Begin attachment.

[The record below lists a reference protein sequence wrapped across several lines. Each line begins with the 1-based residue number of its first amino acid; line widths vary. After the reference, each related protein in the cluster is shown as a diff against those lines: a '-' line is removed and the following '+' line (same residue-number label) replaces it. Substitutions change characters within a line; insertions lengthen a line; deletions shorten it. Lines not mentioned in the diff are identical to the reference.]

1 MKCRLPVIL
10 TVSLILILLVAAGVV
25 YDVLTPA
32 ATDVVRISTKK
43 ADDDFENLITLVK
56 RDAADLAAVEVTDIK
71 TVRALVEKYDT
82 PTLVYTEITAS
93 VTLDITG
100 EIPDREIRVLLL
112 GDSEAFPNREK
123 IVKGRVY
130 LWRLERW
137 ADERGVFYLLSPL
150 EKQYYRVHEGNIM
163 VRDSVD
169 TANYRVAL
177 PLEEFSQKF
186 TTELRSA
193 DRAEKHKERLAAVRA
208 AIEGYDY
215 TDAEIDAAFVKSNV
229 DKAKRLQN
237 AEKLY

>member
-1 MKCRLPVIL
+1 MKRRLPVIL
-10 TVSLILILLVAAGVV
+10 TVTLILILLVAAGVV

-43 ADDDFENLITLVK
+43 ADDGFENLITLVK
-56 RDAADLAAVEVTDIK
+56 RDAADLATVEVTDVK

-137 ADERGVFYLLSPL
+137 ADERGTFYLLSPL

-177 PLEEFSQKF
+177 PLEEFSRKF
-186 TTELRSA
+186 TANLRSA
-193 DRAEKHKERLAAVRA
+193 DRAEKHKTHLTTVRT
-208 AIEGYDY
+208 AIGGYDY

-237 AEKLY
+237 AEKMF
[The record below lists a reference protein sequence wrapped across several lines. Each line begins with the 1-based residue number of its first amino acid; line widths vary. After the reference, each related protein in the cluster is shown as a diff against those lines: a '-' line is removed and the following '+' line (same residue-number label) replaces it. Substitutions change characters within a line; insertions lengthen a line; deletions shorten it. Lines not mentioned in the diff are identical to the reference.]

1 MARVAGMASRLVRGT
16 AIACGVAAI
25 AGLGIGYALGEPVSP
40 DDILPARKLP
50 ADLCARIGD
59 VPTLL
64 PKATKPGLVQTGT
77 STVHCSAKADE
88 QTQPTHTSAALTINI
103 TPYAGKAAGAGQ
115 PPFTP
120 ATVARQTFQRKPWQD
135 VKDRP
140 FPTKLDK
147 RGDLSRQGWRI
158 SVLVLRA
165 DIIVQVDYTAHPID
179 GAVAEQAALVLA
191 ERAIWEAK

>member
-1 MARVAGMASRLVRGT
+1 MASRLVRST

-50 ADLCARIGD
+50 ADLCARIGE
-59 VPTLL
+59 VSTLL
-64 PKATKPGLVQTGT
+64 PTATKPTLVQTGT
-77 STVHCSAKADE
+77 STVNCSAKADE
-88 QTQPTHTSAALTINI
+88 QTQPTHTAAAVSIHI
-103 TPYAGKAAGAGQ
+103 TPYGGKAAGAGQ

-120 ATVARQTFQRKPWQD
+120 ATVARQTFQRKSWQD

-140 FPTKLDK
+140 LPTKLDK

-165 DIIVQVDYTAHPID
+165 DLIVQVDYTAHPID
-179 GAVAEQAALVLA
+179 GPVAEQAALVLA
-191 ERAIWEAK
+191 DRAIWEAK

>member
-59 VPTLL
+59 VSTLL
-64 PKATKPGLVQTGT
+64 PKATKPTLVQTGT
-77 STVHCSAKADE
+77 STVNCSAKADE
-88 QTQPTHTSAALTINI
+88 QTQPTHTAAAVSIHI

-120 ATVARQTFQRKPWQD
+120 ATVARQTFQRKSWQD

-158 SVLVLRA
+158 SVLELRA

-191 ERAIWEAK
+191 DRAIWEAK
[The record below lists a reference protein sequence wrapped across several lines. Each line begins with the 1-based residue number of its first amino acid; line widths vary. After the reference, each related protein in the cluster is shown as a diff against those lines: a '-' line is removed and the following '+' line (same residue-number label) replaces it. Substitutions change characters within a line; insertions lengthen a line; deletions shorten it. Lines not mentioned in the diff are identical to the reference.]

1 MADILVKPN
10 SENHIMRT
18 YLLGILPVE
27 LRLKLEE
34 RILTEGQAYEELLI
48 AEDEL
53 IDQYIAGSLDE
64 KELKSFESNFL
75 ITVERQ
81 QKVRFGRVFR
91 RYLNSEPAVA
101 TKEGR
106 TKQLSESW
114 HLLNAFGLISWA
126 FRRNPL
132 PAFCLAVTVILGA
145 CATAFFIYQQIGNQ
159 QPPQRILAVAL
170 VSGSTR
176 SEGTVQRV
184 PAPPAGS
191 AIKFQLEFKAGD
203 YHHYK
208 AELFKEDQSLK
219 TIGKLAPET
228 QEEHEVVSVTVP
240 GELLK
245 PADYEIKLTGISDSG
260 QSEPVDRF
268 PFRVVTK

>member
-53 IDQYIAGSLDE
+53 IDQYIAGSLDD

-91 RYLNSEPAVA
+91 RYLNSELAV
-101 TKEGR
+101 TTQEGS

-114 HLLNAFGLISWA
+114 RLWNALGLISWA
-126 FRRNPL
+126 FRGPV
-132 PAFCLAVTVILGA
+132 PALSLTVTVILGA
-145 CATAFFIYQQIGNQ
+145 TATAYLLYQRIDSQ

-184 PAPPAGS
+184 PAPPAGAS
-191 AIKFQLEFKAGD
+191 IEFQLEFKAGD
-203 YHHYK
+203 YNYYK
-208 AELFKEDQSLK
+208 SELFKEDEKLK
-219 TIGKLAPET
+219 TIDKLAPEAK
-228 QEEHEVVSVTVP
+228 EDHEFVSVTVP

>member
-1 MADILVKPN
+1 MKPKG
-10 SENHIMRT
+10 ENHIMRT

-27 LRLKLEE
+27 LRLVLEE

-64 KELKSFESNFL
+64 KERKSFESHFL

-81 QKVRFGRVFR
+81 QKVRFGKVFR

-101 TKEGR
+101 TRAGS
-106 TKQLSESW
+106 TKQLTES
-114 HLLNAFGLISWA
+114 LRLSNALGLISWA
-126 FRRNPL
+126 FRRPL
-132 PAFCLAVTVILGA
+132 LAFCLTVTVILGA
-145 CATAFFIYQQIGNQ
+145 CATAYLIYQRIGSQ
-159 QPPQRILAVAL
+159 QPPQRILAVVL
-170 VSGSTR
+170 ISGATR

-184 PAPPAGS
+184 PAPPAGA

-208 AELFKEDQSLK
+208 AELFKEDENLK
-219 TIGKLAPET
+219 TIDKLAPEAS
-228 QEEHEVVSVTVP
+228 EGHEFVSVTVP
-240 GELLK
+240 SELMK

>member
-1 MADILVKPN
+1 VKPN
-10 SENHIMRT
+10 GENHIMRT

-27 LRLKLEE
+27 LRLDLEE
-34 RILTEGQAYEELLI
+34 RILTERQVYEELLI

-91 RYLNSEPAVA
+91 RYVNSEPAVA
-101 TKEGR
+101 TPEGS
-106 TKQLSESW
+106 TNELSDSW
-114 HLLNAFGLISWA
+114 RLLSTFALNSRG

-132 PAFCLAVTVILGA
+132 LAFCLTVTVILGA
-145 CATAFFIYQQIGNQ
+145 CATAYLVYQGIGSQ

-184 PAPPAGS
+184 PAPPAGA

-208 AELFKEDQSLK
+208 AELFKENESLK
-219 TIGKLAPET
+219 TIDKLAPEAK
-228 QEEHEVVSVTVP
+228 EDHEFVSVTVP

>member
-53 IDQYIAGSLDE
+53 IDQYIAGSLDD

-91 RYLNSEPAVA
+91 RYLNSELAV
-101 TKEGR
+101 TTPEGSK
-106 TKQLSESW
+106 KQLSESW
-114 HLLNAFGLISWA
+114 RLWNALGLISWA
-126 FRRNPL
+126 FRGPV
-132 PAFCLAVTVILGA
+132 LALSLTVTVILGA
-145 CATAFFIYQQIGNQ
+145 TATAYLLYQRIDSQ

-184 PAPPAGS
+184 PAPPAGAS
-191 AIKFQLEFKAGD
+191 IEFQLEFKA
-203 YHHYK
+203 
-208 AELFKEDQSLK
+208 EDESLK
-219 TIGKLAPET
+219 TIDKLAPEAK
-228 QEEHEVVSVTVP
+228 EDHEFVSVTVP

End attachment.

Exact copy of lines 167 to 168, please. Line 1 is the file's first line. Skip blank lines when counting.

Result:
+1 MKPKG
-10 SENHIMRT